The mandibular third premolar (P) exhibits substantial differences in size and shape among hominoid taxa, and displays a number of discrete traits that have proven to be useful in studies of hominin taxonomy and phylogeny. Discrete traits at the enamel-dentine junction (EDJ) can be accurately assessed on moderately worn specimens, and often appear sharper than at the outer-enamel surface (OES). Here we use microtomography to image the P EDJ of a broad sample of extant apes, extinct hominins and modern humans (n = 100). Read More

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November 2019

The deciduous dentition of Homo naledi: A comparative study.

J Hum Evol 2019 11 20;136:102655. Epub 2019 Sep 20.

Department of Anthropology, University of Arkansas, Fayetteville, AR 72701, USA.

In 2013, 2014 new hominin remains were uncovered in the Dinaledi chamber of the Rising Star cave system in South Africa. In 2015 Berger and colleagues identified these remains as belonging to a new species Homo naledi (Berger et al., 2015). Read More

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November 2019

A 3.8-million-year-old hominin cranium from Woranso-Mille, Ethiopia.

Nature 2019 09 28;573(7773):214-219. Epub 2019 Aug 28.

Department of Anthropology, Pennsylvania State University, University Park, PA, USA.

The cranial morphology of the earliest known hominins in the genus Australopithecus remains unclear. The oldest species in this genus (Australopithecus anamensis, specimens of which have been dated to 4.2-3. Read More

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September 2019

The skull of StW 573, a 3.67 Ma Australopithecus prometheus skeleton from Sterkfontein Caves, South Africa.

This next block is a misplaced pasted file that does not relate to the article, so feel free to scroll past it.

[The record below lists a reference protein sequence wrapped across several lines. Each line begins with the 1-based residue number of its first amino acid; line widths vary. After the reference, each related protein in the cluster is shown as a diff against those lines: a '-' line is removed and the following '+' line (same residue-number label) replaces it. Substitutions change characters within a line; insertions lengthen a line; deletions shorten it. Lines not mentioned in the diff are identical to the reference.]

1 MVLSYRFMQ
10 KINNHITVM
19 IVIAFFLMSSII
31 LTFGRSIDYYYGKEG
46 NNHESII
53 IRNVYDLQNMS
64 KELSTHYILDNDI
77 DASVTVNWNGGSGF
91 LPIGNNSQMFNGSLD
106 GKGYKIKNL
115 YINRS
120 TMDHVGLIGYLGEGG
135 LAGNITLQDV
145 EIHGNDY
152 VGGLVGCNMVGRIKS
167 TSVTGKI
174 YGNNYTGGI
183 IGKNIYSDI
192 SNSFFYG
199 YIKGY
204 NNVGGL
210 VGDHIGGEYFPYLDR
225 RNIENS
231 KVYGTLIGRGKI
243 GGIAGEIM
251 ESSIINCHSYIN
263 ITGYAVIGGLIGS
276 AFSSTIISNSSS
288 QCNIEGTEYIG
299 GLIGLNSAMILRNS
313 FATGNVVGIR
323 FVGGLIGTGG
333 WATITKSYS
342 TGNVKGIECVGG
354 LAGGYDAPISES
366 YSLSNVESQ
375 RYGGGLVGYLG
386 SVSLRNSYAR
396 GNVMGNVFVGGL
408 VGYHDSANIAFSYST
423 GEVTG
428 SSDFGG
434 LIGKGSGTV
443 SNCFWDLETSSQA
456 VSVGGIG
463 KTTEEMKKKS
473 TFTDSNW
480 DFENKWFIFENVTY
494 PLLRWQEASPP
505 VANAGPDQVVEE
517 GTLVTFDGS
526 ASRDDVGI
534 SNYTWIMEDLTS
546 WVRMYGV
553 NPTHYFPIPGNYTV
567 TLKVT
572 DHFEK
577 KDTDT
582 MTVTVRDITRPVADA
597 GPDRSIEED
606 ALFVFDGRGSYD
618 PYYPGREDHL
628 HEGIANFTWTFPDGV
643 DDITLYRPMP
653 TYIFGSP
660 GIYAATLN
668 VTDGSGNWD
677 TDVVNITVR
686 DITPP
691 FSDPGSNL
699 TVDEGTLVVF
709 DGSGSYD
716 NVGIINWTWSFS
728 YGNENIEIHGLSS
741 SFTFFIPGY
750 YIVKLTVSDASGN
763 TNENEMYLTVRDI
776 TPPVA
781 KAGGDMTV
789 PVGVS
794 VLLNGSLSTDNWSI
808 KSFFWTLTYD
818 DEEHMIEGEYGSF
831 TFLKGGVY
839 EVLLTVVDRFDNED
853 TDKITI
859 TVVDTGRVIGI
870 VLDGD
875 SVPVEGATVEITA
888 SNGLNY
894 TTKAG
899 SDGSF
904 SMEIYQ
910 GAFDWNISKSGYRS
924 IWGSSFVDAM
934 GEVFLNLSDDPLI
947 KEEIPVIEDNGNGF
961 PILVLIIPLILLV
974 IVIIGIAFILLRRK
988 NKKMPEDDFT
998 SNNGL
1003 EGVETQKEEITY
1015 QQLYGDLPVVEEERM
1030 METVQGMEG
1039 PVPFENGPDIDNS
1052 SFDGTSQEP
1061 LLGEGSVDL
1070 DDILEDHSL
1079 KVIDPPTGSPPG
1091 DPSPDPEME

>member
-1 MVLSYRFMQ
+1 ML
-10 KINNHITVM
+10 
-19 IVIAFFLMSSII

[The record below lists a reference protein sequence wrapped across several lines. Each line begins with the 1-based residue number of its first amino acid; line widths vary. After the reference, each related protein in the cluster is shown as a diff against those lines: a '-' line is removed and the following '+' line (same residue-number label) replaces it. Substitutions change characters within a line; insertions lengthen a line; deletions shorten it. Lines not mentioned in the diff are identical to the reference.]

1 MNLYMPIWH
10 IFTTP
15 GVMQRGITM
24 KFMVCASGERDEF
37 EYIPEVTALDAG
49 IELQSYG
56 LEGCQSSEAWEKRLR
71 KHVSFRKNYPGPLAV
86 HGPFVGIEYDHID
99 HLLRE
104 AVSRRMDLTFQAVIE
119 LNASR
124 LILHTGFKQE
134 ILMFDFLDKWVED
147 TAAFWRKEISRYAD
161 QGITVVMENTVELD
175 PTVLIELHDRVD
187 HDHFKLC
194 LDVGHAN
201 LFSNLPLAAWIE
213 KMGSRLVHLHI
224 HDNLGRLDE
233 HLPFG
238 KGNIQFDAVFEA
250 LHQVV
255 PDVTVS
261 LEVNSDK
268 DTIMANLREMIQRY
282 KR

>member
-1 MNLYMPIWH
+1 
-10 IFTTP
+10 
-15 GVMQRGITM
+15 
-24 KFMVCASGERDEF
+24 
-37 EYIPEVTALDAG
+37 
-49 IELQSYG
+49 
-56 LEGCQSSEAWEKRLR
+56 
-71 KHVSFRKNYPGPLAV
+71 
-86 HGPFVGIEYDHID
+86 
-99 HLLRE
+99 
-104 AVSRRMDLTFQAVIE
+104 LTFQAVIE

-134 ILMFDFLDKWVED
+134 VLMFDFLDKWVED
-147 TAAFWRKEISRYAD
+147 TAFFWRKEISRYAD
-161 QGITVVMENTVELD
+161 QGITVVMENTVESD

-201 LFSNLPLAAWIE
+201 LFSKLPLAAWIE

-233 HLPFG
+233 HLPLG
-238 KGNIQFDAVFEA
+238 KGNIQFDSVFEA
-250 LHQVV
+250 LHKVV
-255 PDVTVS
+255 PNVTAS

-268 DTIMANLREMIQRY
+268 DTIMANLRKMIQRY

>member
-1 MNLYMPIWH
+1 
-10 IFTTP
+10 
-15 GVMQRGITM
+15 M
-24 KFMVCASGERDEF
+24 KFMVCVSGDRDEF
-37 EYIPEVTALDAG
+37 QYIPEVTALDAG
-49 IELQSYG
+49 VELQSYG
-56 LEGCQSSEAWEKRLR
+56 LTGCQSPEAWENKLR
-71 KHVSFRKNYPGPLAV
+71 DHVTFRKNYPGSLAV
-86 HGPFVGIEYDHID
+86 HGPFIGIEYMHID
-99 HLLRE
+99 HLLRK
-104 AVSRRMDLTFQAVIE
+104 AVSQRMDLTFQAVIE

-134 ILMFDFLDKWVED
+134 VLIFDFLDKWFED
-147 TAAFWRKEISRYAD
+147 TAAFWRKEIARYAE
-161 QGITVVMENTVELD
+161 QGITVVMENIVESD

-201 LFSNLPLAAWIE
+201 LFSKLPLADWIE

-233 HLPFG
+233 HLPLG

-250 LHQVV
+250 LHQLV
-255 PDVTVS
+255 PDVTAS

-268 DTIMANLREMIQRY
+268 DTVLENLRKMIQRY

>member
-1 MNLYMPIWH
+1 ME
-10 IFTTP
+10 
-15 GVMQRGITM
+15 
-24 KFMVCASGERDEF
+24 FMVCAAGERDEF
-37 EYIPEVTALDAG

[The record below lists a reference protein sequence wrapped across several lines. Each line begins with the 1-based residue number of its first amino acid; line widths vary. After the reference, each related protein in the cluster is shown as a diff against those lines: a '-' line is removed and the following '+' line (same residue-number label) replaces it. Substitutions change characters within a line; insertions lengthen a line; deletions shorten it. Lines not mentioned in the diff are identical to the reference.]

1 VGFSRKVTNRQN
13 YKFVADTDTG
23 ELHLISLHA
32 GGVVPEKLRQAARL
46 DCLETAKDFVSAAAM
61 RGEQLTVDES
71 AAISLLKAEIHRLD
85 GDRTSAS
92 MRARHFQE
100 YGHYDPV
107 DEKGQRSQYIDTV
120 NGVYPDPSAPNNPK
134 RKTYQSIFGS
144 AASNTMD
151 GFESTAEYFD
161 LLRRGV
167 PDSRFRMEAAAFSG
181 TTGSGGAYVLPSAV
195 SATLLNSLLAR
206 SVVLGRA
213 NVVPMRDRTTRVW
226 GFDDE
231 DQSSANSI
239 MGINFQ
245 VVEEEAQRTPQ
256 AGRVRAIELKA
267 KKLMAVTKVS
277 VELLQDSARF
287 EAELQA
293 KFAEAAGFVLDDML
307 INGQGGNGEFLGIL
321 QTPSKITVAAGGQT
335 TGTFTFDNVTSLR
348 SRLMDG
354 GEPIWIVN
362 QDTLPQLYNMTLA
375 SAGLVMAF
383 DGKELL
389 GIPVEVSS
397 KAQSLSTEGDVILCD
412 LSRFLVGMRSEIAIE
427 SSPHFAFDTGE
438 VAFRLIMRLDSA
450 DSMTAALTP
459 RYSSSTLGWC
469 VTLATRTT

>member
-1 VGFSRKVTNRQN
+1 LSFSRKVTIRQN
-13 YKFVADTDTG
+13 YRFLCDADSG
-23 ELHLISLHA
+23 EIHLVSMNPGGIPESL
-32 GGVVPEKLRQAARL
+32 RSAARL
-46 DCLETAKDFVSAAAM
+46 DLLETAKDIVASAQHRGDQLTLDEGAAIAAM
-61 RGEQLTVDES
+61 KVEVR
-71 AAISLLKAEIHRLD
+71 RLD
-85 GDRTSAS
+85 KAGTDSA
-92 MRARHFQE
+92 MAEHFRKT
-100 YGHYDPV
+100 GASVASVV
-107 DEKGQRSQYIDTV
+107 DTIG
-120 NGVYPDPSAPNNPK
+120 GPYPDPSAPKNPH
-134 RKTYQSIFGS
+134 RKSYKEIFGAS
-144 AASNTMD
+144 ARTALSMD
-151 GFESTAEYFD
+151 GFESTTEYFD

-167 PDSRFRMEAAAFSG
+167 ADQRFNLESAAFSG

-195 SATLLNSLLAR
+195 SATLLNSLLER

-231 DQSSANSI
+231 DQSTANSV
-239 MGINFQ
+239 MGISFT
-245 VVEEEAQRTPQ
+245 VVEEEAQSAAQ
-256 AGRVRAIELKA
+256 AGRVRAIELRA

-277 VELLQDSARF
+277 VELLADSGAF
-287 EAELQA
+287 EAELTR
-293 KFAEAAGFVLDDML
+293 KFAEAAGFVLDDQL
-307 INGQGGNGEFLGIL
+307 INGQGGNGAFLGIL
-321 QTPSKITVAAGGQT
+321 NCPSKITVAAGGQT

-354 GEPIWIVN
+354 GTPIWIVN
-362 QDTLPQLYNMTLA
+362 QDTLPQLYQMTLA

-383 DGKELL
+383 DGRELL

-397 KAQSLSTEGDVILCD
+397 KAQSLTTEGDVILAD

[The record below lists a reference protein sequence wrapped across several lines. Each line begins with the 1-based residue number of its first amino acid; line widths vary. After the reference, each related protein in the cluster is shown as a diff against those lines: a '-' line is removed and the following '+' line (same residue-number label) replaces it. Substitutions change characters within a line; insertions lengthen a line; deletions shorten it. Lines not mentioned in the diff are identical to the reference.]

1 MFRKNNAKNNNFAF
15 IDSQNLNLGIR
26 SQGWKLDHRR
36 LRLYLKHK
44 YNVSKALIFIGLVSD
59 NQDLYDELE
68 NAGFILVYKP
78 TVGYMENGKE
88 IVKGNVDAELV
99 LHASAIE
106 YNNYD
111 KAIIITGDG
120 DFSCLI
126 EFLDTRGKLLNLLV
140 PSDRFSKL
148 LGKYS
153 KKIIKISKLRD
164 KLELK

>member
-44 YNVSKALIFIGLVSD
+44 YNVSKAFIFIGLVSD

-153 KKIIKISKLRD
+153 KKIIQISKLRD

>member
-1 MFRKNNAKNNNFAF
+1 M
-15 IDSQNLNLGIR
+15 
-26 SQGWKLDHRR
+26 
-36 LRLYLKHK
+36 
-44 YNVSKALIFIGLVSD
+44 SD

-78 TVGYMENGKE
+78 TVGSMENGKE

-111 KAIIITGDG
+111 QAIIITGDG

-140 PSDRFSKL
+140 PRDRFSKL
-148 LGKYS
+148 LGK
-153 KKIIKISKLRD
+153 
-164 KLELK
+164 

J Hum Evol 2019 09 2;134:102634. Epub 2019 Aug 2.

School of Geography, Archaeology and Environmental Studies, University of the Witwatersrand, Private Bag 3, WITS 2050, South Africa.

Here we present the first full anatomical description of the 3.67 million-year-old Australopithecus skull StW 573 that was recovered with its skeleton from the Sterkfontein Member 2 breccia in the Silberberg Grotto. Analysis demonstrates that it is most similar in multiple key morphological characters to a group of fossils from Sterkfontein Member 4 and Makapansgat that are here distinguished taxonomically as Australopithecus prometheus. Read More

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September 2019

The long limb bones of the StW 573 Australopithecus skeleton from Sterkfontein Member 2: Descriptions and proportions.

J Hum Evol 2019 08 4;133:167-197. Epub 2019 Jul 4.

Evolutionary Studies Institute, University of the Witwatersrand, WITS 2050, Johannesburg, South Africa.

Due to its completeness, the A.L. 288-1 ('Lucy') skeleton has long served as the archetypal bipedal Australopithecus. Read More

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Reply to: Charlier et al. 2018. Mudslide and/or animal attack are more plausible causes and circumstances of death for AL 288 ('Lucy'): a forensic anthropology analysis. 86(3) 139-142, 2018.